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Why does anyone want presidency?

Jun 6, 2012 - By Frida Ghitis

As the November elections approach, one question jumps to mind: Why does anyone want to be president?

Taking the rudder of the United States has never been anything but an enormous challenge. The difficulties confronting the winner of the next election will prove no exception.

I'm not referring to the state of American politics and the way the two parties have suddenly decided they cannot work together, or about the giant economic dilemmas that loom in the American horizon. I'm simply looking at the warning signs rising from the other side of the Atlantic -- I'll leave the Pacific for another day. It's enough to take your breath away.

Consider, for a small sample, what has transpired in the world in just the last few days. In the course of a single week, the European Union, America's principal global ally, inched closer to the edge of economic disaster. We know Greece is standing at the brink of the precipice and has already seen many rocks slide out from under its feet. But Greece is a small country. The really frightening troubles are becoming visible in Spain, where banks are groaning under a mountain of bad real estate debt. This is not the result of too much government generosity. It's the product of an economic collapse that sucked the air out of the real estate property market.

If Spain falls, Europe may not be able to avert disaster. America will not be able to build a sea wall tall enough to keep out the tsunami.

But Europe is hardly the only danger ahead. Egypt, the most populous country in the Middle East, recently held its first free presidential election -- and produced a most disappointing result. Instead of choosing one of the relatively moderate candidates, voters chose the two extremes. The top two vote-getters will face off in a run-off next month, and the outcome of that election is sure to give heartburn to whoever lives in the White House in the coming years.

The next president of Egypt will be either Mohammed Morsi, a hardline leader of the Muslim Brotherhood, or Ahmed Shafiq, a former general who served as Mubarak's last prime minister.

Whether Morsi or Shafiq wins, the future for Egypt looks like a confrontation waiting to happen between the military and the Brotherhood. Nobody, by the way, seems to be standing for the liberal principles that guided the young, secular activists of Tahrir Square.

Egypt could become the first post-Arab Spring country whose government is completely dominated by the Muslim Brotherhood, or it could erupt into Muslims versus military clashes, or it could end up with a military takeover. The way ahead looks as clear as a sand storm. And we're talking about the Middle East, the most unstable region of the world even before the new wave of revolutions started last year, and lest we forget, the source and transit point of much of the world's economic lifeblood, oil.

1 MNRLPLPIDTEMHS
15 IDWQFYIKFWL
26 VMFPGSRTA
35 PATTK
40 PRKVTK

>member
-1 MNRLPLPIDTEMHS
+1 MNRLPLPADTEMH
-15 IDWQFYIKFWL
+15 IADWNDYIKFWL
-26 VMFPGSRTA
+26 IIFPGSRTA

As Egyptians voted a few days ago, western powers met with representatives of Iran, hoping for progress in efforts to stop the Islamic Republic's nuclear program. The meeting in Baghdad achieved nothing, except an agreement to meet again next month in June. Every few weeks we hear more evidence from U.N. nuclear inspectors, who say Iran is enriching uranium to higher levels and appears to be preparing to "militarize" its nuclear operations.

The president's briefing on Iran was probably interrupted by news from Syria, where the regime is intensifying its slaughter of anti-dictatorship protests. Now an Iranian general has let it slip that Iranian Revolutionary Guards are helping forces loyal to Syrian President Bashar Assad put down the rebellion.

Pressure is growing for intervention in Syria, but Russia, in particular, has given Assad cover. Syria is becoming a proxy for the battle between Iran and its Arab, Sunni, and western adversaries.

Regardless of what unfolds in Europe, and how the American economy fares in the coming months, the danger from the continuing crises in the Middle East will occupy the days of the man who wins in November. And it is sure to occupy some of his nights, as well, with a few 3 a.m. emergency calls sure to wake him up.

With the world changing at such a dangerous pace, it would be nice if he could count on a Congress and an opposition party with a strong sense of loyalty, and on an economy strong enough to provide more freedom of action. Yet it's all but certain that those luxuries, available to some of his predecessors, will remain absent for the winner of the next election.

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Editor's note: Frida Ghitis writes about global affairs for The Miami Herald. Readers may send her e-mail at fjghitis

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